U.S.: 4 States Most Likely To Legalize Recreational Marijuana Next
By Derrick Stanley
Legalized recreational marijuana has been a big news headline ever since the Election Day, when the number of states with legal pot going from 4 to 8. Several other states are getting closer to seeing legal recreational pot legalized, with some being closer than others.
In Arizona, Proposition 205 was defeated by a margin of just 2 percent. Cannabis advocacy groups encouraged by the close defeat will focus their attention on remaining hesitant voters. They expect to see legal recreational weed passed very soon. California just passed Prop 64, but similar measures in 2010, 2012, and 2014 were defeated. Oregon voted “No” on legal cannabis in 2012, then “Yes” in 2014.
Recreational marijuana becomes officially legal in Massachusetts on December 15, 2016, allowing adults to possess as much cannabis as they can grow. Otherwise, individuals can have up to 1 ounce, including 5 grams of concentrate. Neighboring states Rhode Island and Vermont are likely to follow suit, since citizens of those states could easily cross the border to take advantage of legal pot in Massachusetts. Both states are interested in the tax revenue the legal cannabis industry generates.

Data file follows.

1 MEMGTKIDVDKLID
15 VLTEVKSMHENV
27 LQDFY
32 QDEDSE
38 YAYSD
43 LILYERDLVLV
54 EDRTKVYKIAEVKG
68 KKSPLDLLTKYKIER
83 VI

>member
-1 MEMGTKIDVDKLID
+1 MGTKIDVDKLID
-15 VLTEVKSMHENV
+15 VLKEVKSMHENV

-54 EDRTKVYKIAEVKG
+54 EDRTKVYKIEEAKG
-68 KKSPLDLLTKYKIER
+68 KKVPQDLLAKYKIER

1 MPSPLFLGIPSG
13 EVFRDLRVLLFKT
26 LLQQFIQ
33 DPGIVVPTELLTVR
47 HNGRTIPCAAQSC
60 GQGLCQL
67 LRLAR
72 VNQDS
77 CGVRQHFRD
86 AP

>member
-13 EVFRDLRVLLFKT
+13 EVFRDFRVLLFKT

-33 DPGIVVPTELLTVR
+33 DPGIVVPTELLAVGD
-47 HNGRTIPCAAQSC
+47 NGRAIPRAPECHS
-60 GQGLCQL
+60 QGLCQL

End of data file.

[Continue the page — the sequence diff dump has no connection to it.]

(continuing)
Hawaii has one of the oldest medical marijuana industries in the U.S., dating back to 2000. Polls show Hawaiians strongly support taxing and regulating marijuana, and with a Democratic majority in the state legislature, that seems likely to happen soon there.
Two other states are looking to decriminalize marijuana in 2017. State officials in Texas are considering reducing possession to a civil infraction with a $250 fine and no criminal record. State lawmakers in Tennessee are planning to decriminalize marijuana possession, something that's already occurred in the city of Memphis.
Green Rush Daily reports the marijuana industry is taking in over $6 billion now, and it could easily grow to $50 billion by 2026, making it one quarter the size of the alcohol industry.